1990s –The first web browser, Mosaic, was created in the 1990s by students and staff at the University of Illinois' National Center for Supercomputing. Other highlights of the decade include the introduction of the Java programming language, the Intel Pentium Pro processor, Windows 95, and IBM's Deep Blue beating Gary Kasmarov at chess. During the decade, the IEEE Computer Society celebrated its 50th anniversary and experienced unprecedented growth. Membership peaked at 107,049 in 1990, including 12,456 student members and 27,157 affiliates. The number of conferences sponsored by the Society also saw a rapid growth. The practitioners preferred smaller special topic conferences of 200-300 attendees instead of large board-based conferences. Towards the end of the nineties, we had a staff of over 120. In addition to our Headquarters in DC and the publication office in California, we have also an office in Tokyo and centers in Budapest, Moscow and Beijing.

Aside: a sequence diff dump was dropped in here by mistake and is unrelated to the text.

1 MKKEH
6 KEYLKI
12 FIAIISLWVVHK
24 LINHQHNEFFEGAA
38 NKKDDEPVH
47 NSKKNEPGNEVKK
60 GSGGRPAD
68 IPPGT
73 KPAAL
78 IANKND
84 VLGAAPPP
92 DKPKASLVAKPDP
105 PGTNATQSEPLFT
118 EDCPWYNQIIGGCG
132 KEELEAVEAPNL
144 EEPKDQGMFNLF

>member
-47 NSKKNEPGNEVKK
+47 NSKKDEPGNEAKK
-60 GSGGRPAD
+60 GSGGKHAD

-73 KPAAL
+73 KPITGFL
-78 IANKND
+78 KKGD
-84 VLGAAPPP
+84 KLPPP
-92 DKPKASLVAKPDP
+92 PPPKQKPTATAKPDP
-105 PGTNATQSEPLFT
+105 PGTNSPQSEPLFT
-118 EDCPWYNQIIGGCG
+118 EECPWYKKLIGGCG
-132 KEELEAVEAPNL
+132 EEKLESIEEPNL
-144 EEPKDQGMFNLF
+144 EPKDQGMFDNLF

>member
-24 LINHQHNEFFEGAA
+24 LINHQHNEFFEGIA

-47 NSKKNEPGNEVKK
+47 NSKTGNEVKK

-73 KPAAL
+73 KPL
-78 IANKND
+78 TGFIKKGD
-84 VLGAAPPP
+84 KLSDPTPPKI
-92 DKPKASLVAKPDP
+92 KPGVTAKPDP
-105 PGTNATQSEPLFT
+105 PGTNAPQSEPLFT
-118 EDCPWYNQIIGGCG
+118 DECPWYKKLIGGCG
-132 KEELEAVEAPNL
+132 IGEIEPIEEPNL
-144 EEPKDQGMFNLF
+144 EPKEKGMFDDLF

1990: By the end of the decade, the society supports 33 technical committees, whose efforts lead to approval of 56 standards and 125 working groups. The number of conferences the society sponsors or co-sponsors grows to nearly 100.

IEEE Transactions on Parallel & Distributed Systems is launched.

Membership reaches 107,049.
1991: IEEE Transactions on Networking is jointly launched with the IEEE Communications Society and ACM SIGCOM. series.
1995: IEEE Transactions on Visualization & Computer Graphics is introduced.
1996: The Computer Society Digital Library is introduced.
1997: IEEE 802.11 becomes an official international standard.

1997: IEEE Internet Computing begins publication.
1999: IT Professional is launched.